Sudoku Creator Happy to See Game Blossom
Sunday, April 5, 2009
And now, some numbers for Maki Kaji, the man who helped invent Sudoku:
1984 -- year he created the puzzle, which was based on an American game called Numbers Place;
35 -- seconds it took for him to come up with the game's Japanese name ("su" means number; "doku" means single);
0 -- trademarks that Kaji secured before his game was reproduced around the world.
"Some friends said, 'Maki, you should have trademarked Sudoku. You could have been a millionaire,' " Kaji told a crowd of about 50 yesterday during an appearance at the Sakura Matsuri Japanese Street Festival in downtown Washington. "I said: 'No, that's not what I want. I'm happy to see everyone enjoy Sudoku more easily.' "
Not to worry. Kaji, 57, who owns a puzzle company called Nikoli, is doing just fine: He's publishing new games, traveling the world to promote them (he was in Spain last week and Mozambique last month) and feeling the love from Sudoku devotees. When Kaji left the stage at 12th Street and Constitution Avenue to pass out brochures, he was mobbed by fans.
The game, for the few who might not have tried it, involves ordering the numbers one through nine in nine boxes of nine squares, with each column having all nine numbers vertically and horizontally. Howard Garns, an American architect, is credited with inventing the basic concept in 1979, calling it Numbers Place. Much like the New York Times crossword puzzle, Sudoku games range from easy to difficult.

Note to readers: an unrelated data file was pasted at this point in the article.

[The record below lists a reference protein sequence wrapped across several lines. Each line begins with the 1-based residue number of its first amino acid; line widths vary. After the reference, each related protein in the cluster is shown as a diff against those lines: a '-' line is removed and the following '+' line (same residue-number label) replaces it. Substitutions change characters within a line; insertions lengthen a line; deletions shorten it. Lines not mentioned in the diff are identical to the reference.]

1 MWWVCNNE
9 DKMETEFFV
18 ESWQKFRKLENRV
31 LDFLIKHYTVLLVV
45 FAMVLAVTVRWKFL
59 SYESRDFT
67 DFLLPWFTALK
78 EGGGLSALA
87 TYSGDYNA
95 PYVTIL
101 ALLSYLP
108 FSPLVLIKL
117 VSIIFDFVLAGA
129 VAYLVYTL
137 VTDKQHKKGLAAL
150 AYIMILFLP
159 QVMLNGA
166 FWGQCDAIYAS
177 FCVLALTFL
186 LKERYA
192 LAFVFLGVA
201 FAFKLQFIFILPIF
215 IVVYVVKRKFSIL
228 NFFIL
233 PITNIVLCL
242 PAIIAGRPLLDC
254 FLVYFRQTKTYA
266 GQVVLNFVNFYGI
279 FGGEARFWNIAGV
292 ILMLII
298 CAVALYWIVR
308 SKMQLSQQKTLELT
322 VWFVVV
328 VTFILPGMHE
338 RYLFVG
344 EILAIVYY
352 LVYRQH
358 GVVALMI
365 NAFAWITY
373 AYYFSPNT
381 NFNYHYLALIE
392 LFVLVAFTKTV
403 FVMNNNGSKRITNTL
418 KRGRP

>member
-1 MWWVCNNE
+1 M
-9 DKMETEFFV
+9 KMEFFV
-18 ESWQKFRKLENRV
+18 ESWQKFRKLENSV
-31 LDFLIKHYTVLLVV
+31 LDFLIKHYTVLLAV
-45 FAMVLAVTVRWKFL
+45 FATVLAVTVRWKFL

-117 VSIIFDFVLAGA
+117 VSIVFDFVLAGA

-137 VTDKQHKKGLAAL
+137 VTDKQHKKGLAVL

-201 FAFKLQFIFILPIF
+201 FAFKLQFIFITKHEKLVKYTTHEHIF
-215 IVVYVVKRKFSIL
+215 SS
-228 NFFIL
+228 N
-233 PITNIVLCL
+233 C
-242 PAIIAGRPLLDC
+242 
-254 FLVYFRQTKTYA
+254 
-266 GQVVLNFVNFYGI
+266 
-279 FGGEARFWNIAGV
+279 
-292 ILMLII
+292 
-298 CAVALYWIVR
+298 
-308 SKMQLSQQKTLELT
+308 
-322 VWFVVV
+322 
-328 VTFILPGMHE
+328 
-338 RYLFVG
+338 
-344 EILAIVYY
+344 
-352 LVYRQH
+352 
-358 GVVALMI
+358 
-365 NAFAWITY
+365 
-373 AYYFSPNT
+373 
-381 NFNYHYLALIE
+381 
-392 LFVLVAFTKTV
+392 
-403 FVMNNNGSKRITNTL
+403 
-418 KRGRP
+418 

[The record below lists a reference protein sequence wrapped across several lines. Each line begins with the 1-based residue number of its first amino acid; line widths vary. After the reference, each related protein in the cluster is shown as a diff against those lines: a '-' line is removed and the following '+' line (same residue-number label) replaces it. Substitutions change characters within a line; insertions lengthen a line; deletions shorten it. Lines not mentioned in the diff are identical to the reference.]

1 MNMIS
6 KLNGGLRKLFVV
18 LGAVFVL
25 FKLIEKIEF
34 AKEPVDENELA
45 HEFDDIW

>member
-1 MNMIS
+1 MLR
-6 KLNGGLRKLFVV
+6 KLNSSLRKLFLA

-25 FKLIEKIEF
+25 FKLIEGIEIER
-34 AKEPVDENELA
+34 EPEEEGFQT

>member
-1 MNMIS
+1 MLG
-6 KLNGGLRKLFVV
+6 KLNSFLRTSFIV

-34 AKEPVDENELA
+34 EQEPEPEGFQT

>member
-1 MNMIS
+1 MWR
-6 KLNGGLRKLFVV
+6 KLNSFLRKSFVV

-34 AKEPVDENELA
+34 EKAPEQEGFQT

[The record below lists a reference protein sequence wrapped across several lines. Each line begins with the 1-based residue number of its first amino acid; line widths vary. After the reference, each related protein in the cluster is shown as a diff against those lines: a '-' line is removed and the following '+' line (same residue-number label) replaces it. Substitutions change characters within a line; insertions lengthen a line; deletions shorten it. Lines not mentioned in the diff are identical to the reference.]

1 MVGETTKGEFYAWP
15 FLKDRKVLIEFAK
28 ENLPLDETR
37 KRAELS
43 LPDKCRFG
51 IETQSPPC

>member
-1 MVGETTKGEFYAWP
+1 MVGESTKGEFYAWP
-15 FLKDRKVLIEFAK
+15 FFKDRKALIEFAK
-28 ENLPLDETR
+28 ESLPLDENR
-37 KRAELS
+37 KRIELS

Lisa Lawler, 43, a Census Bureau employee, and Mariyam Al-Shatti, 18, a Montgomery College student, thrust Sudoku books in Kaji's face and asked for autographs.
"My sister just loves the game. I just play a little, but I admire her because she's so good," Lawler said, thanking Kaji with an "arigato" and bowing. Al-Shatti eagerly volunteered to compete in one of the two Sudoku contests.
They were won by Heidi Lee, 27, a painter from Manhattan, and Brandon Bear, 21, a college senior from York, Pa., who finished the puzzles in about five minutes.
"I used to play a lot," Lee said. "But I don't have too much time."
Charles Snyder, 67, a retired journalist from Montgomery County, was sitting in the front row. He plays several times a day.